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"King Arthur's Wars by Jim Storr" Topic

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25 Sep 2017 6:26 a.m. PST
by Editor in Chief Bill

  • Removed from Ancients Discussion board
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1,135 hits since 30 Jan 2017
©1994-2018 Bill Armintrout
Comments or corrections?

Sandinista30 Jan 2017 3:29 a.m. PST

Has anyone read this book or know of any online reviews?


Wackmole9 Supporting Member of TMP30 Jan 2017 7:13 a.m. PST

Yes, I have read the book. A interesting take on dark age landscape survey archaeology. He is a retired British Army Major who has a good eye for topography. He makes a clear study of dikes and fortification and their effect on the advance of the Angle Saxons invaders.

If you are interested in the era , I would suggest it.

Nic Robson Sponsoring Member of TMP30 Jan 2017 6:41 p.m. PST

I agree with the above.
Not Arthurian as such, but an excellently documented read regarding the way geography shaped the wars following Roman Britons decline and the Viking invasions.


Oh Bugger Inactive Member31 Jan 2017 3:18 a.m. PST

I see the author got a good review from a certain E L Wisty on Amazon which is always a good sign when looking at Books with Arthur in the title.

My copy is now on its way.

Hobhood431 Jan 2017 4:01 p.m. PST

This post got me interested. Read the introduction on Amazon and ordered it straight away on Kindle. So far – 2 chapters is – a remarkably clear headed approach to the issues of the Saxon conquest which takes modern scholarship into consideration, albeit skeptically. Looking forward to the rest.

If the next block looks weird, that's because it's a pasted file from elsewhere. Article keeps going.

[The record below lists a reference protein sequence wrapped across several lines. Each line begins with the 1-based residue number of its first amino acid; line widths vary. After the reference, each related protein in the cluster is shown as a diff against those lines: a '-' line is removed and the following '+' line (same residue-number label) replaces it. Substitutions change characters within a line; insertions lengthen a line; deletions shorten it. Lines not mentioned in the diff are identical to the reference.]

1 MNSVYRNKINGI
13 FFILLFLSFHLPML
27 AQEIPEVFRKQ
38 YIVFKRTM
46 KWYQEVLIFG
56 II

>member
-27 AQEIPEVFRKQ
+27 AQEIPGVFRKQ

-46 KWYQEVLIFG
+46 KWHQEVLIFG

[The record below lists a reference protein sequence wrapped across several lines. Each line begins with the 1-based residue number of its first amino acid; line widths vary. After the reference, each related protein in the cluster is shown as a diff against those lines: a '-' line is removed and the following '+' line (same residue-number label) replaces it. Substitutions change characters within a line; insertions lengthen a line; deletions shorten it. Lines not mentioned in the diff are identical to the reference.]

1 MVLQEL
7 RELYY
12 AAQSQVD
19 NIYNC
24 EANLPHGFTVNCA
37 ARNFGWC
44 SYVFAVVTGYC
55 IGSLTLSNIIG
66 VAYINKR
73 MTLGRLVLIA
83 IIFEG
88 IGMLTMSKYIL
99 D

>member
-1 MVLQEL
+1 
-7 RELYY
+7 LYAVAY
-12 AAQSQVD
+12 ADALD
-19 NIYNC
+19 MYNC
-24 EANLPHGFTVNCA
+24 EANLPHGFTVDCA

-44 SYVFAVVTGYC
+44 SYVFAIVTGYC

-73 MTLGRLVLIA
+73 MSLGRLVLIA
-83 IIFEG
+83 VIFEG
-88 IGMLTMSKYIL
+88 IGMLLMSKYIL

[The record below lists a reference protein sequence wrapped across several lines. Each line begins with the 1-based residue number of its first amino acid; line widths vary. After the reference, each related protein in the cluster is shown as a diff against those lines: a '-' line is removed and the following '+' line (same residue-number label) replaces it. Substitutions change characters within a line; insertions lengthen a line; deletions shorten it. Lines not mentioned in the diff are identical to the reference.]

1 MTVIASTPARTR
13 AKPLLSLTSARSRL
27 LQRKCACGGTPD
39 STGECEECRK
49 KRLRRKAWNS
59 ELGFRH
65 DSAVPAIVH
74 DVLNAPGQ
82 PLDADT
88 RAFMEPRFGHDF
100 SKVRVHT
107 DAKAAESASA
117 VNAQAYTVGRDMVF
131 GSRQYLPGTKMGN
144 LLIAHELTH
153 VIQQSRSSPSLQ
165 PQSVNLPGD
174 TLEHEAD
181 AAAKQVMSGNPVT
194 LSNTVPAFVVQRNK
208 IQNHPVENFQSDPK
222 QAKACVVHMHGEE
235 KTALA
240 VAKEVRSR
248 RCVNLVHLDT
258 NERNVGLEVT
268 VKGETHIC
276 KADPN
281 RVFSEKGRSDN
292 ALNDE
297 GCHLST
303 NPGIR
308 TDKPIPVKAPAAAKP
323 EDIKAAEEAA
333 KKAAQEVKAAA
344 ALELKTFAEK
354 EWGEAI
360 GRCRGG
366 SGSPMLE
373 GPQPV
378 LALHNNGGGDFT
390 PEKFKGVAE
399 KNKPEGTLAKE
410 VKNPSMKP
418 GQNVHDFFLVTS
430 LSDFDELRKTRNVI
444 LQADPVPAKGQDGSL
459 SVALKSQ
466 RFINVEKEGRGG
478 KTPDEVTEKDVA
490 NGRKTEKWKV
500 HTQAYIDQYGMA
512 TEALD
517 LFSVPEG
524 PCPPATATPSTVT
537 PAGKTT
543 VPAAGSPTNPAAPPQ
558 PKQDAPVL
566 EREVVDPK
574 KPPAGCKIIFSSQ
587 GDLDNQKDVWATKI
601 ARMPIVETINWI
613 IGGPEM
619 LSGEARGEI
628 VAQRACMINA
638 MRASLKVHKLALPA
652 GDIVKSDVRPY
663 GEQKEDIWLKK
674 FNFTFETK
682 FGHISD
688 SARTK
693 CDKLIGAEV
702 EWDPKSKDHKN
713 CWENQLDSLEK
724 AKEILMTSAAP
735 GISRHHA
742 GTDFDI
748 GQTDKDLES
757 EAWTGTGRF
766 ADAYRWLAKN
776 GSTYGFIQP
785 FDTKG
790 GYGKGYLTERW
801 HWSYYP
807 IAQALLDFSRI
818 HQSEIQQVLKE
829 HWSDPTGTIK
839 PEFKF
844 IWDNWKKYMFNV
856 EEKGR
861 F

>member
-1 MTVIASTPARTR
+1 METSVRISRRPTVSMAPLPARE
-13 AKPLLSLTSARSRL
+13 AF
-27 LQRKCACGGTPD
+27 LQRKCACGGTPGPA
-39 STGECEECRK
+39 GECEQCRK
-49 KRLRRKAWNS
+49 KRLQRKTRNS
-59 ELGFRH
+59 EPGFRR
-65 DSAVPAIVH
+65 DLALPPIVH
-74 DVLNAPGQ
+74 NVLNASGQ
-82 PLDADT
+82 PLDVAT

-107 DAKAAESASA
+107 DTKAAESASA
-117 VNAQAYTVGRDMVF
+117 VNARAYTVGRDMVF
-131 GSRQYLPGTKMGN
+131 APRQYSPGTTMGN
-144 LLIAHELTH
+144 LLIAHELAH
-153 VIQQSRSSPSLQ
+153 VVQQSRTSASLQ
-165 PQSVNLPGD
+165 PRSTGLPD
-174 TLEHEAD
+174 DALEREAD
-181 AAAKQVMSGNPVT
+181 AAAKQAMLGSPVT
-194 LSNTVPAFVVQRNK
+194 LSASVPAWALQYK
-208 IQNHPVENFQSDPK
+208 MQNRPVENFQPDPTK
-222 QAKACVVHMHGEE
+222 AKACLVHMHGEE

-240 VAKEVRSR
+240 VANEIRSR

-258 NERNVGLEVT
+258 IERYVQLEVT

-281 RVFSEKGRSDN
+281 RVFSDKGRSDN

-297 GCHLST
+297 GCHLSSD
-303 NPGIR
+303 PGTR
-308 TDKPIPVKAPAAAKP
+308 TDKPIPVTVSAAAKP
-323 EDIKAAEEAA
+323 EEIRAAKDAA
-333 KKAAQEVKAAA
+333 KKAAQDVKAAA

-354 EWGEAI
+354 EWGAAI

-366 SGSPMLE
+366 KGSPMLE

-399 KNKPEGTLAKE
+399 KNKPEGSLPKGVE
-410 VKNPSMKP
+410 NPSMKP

Oh Bugger Inactive Member05 Feb 2017 4:24 a.m. PST

I'm a few chapters into this now. Very good stuff about the strategic implications of defensive works, and some good insights all round. But, and its a big but the book really needed a good editor, Jim Storr gets some of the simple historical detail wrong and had he been pointed towards some of the work of Koch and Charles-Edwards he would have produced an even better book.

As it is this is still a book very much worth reading for anyone interested in the period.

Personal logo Whirlwind Supporting Member of TMP25 Sep 2017 5:55 a.m. PST

I really enjoyed this one, thought it very interesting. One amazingly useful part is that he really details what the various areas of Britain were probably like at the time, as in which areas were wooded, which areas were marsh, where watercourses were different and so on. Allied to the locations of the earthworks and the broad sweep of the military events, I would really recommend it to anyone looking at doing a "Dark Ages" campaign set in Britain.

Oh, and he proposes a much later date for the disappearance of late Roman units from Britain.

Personal logo Whirlwind Supporting Member of TMP25 Sep 2017 6:02 a.m. PST

And only £2.25 GBP on Kindle at the minute! link

Hobhood425 Sep 2017 2:36 p.m. PST

Didn't like this in the end. Verged into psuedo history, with loads of unfounded suppositions and selective use of evidence. The topographical information is exhaustive and seems very well researched, but the conclusions are for some reason presented as fact rather than the suppositions that they can only be.

Personal logo Whirlwind Supporting Member of TMP26 Sep 2017 1:20 a.m. PST

but the conclusions are for some reason presented as fact rather than the suppositions that they can only be.

I thought the author had said early on that basically everything that follows is tentative? I mean, do you think that even given that, it was too speculative; or that the style makes the reader think the author is being more definite than he means to be? (Hopefully that makes sense!)

Hobhood428 Sep 2017 10:03 a.m. PST


It may be a style issue, but for a book that was presented as a proper piece of scholarship it was slapdash, good ideas notwithstanding. My Amazon reviews and further comments are here:
'Intriguing new ideas mixed with speculative pseudo history'.

The author has subsequently deleted his indignant responses.

Personal logo Whirlwind Supporting Member of TMP30 Sep 2017 5:06 a.m. PST

Seen, thanks.

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